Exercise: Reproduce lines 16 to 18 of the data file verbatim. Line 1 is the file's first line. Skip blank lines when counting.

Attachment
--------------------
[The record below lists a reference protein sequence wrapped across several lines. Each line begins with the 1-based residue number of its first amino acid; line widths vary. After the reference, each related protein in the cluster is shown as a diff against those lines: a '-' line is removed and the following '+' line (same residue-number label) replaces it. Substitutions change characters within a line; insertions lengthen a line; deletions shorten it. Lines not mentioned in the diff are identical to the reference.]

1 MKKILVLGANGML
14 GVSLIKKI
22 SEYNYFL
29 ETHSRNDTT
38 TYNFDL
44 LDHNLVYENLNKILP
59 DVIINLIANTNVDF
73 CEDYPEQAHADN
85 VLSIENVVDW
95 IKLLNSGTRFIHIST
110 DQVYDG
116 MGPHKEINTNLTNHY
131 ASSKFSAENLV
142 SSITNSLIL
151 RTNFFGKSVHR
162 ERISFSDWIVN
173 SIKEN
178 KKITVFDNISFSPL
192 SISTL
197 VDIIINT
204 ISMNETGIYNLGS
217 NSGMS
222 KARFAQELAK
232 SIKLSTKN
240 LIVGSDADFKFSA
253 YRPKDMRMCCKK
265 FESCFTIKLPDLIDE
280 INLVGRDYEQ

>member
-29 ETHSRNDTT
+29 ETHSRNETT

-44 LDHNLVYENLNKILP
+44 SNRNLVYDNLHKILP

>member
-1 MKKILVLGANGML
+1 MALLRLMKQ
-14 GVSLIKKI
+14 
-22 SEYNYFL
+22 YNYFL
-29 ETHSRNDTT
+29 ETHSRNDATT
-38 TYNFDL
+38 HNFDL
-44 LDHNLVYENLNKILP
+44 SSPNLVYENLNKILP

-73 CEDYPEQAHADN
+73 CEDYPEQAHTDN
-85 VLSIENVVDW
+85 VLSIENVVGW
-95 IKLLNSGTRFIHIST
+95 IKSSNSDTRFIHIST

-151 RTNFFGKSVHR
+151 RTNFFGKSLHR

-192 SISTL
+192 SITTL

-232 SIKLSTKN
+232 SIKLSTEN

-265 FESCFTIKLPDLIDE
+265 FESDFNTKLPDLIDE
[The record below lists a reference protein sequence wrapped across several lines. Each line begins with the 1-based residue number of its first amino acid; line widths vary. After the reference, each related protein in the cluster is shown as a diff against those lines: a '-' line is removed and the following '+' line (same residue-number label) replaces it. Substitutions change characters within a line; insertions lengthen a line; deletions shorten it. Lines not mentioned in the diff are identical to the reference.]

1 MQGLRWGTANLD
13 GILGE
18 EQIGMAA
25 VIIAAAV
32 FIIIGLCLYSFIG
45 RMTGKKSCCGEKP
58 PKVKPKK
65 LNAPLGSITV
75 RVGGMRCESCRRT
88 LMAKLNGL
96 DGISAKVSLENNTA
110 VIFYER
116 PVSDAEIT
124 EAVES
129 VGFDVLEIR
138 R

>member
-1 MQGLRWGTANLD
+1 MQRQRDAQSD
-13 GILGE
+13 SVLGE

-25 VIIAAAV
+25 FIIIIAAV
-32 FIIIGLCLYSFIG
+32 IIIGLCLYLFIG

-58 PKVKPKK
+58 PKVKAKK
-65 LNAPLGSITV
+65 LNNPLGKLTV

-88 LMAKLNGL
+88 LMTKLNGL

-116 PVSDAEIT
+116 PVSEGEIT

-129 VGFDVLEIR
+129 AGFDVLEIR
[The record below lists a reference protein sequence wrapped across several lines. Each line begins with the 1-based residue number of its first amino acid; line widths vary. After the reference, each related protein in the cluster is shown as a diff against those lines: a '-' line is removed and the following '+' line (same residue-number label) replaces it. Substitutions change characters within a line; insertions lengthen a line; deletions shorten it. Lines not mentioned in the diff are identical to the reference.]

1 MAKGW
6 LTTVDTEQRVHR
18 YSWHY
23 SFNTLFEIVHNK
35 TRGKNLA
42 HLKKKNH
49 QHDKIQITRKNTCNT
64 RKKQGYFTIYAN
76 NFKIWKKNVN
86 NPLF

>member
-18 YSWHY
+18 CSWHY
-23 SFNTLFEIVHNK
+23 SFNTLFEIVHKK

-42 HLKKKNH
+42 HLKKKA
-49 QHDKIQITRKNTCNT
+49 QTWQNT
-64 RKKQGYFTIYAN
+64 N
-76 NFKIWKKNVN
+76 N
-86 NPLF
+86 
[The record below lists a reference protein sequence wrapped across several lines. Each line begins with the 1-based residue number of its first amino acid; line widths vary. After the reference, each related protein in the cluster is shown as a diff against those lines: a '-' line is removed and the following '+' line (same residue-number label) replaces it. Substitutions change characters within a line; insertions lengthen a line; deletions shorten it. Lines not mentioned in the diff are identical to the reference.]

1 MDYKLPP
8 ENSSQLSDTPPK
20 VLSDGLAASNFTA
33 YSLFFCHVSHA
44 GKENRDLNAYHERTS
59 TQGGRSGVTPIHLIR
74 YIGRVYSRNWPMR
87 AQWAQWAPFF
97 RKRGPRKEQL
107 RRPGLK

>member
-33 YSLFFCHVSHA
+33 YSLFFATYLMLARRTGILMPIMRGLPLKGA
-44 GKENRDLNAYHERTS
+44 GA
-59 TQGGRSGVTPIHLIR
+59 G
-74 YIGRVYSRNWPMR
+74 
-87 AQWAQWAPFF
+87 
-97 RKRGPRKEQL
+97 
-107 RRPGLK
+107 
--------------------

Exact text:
151 RTNFFGKSVHR
162 ERISFSDWIVN
173 SIKEN